Frequently Asked Questions: Autumn Planting Bulbs
Spring Flowering Bulbs are to be planted between the cooler months of September and November, according to type. For example, it is preferable to plant Narcissus, Crocuses, and Hyacinths, towards the end of September, but to hold off planting tulips until November when it is much cooler, but before the ground gets too hard. Information on when best to plant your chosen bulbs should be listed on their packaging.
Tulips, Narcissi and more
Plant your bulbs in pots and borders and find a fairly sunny spot - most bulbs grow best with at least six hours of direct sunlight. Remember, even healthy bulbs can fail if they are planted in the wrong spot.
Plants like Crocuses, Tulips, Daffodils, Hyacinths, Iris, and Snowdrops will thrive in pots given the right care. This isn’t a definitive list, and feel free to be more adventurous; but when you are planting in pots take extra care to avoid letting bulbs touch, as this can encourage rotting.
Most bulbs prefer free draining soil rich in organic matter. To improve drainage, place a layer of grit or sharp sand below the bulb, and sprinkle a layer of Bulb Starter fertiliser to give them a boost. If planting in a pot, make sure it has drainage holes, and we recommend using a compost specifically designed for bulbs.
As a rule of thumb, dig a hole at a depth of two to three times the size of the bulb you are planting. There will be the occasional exception to this rule, but information on how deep to plant your chosen bulbs should be listed on their packaging.
Generally, most autumn planting bulbs will flower in early, mid, and late spring. However, some varieties such as Snowdrops and Winter Aconite will flower much earlier. Information on when your chosen bulbs will flower should be listed on their packaging.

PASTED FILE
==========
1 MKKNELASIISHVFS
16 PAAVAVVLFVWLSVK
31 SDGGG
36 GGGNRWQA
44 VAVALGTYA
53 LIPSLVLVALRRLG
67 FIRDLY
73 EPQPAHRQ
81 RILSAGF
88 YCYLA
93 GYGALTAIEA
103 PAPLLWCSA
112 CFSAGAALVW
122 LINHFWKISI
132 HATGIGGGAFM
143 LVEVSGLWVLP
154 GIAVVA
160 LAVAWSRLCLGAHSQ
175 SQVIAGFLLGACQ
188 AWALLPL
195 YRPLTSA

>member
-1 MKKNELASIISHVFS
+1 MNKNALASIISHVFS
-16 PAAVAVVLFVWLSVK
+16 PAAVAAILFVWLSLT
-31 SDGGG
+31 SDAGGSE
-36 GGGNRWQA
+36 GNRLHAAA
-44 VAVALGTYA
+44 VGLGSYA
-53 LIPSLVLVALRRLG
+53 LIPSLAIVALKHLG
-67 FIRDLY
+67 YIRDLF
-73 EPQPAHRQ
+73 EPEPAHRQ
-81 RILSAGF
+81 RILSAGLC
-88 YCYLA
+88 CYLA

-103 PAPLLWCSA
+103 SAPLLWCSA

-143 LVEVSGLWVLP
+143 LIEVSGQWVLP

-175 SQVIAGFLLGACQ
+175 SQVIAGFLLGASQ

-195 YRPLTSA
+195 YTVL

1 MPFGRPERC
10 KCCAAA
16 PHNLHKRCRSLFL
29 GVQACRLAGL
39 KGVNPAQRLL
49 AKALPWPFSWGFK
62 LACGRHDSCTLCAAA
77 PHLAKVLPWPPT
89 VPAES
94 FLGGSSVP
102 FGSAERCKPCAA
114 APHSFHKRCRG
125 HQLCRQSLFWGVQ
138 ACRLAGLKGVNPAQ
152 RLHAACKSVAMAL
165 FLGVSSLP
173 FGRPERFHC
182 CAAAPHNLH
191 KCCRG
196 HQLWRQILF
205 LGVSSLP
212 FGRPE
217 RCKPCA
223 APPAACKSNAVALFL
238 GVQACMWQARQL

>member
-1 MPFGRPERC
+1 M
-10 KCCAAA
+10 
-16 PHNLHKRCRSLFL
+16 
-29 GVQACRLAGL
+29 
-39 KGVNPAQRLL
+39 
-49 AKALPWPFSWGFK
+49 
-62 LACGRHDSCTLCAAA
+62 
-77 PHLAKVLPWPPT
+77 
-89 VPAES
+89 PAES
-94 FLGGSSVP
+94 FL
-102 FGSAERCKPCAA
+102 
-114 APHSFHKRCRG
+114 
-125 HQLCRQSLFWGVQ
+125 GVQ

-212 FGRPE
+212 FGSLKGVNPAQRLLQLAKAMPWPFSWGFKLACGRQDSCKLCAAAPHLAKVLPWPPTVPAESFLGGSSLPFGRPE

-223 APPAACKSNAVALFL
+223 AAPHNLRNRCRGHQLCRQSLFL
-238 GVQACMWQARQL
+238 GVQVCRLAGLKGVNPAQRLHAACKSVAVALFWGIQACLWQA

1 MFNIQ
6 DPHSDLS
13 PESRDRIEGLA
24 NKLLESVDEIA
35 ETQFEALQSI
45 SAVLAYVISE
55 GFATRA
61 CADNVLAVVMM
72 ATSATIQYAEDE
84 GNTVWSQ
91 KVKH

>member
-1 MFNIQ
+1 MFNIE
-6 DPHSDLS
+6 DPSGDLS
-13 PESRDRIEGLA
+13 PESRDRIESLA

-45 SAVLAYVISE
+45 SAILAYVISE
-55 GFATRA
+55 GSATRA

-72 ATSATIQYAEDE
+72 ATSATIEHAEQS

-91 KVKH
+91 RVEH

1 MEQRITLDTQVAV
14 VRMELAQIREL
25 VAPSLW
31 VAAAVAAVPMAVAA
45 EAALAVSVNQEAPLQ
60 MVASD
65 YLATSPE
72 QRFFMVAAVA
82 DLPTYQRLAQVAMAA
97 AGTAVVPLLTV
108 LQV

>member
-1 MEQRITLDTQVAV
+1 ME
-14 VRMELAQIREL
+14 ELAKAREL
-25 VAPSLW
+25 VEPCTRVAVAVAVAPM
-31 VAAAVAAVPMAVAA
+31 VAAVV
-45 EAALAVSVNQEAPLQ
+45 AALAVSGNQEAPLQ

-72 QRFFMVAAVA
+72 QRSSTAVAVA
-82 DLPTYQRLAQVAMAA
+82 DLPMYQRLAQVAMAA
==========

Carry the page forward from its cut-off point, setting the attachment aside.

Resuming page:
Not all bulbs will produce scented flowers. Those that do will vary from the very strong perfumed scent of hyacinths and jonquils to the much more delicate scent of some tulips. Do take a look at our collection of Scented Bulbs for guaranteed spring fragrance.
Your flowering bulbs will attract lots of little guests to your garden. For example, Snowdrops will invite honeybees on warm winter days, whilst Winter Aconite will be a valuable source of nectar for the first butterflies to emerge from hibernation. Likewise, Crocuses will prove a valuable source of food for hungry queen bumblebees as they wake from their winter slumber. Later flowering bulbs will see various butterflies, bees and hoverflies paying a visit. Remember, bulbs that are native to the UK tend to be preferred by our pollinators. To find out more, take a look at our guide to Wild Garden Bulbs.
Freshly planted bulbs are an attractive prospect for animals such as squirrels, mice, and even deer, who find them delicious. To protect your bulbs, try spreading a layer of mulch or creating a grid of holly branches over your planting spots, or try weighing down some form of mesh or chicken wire over the soil that can be safely removed when the sprouts appear.
Not all bulbs return with the same vigour each year, and many will weaken after their first year. For the best show, replace potted bulbs with fresh varieties each year, and move spent bulbs into the border - they may give you a nice surprise! Naturalising bulbs will continue to multiply and give a beautiful display year on year.
Some bulbs can irritate the skin, so when handling them, it is advised that you wear gloves. Most bulbs are toxic to both cats and dogs if they are ingested.
Store in a cool dry place to until ready to plant.
Learn more with our stories and guides
The Wild Flower Bulb Garden
Create a haven for early-pollinators with our guide to spring flowering native and naturalising bulbs.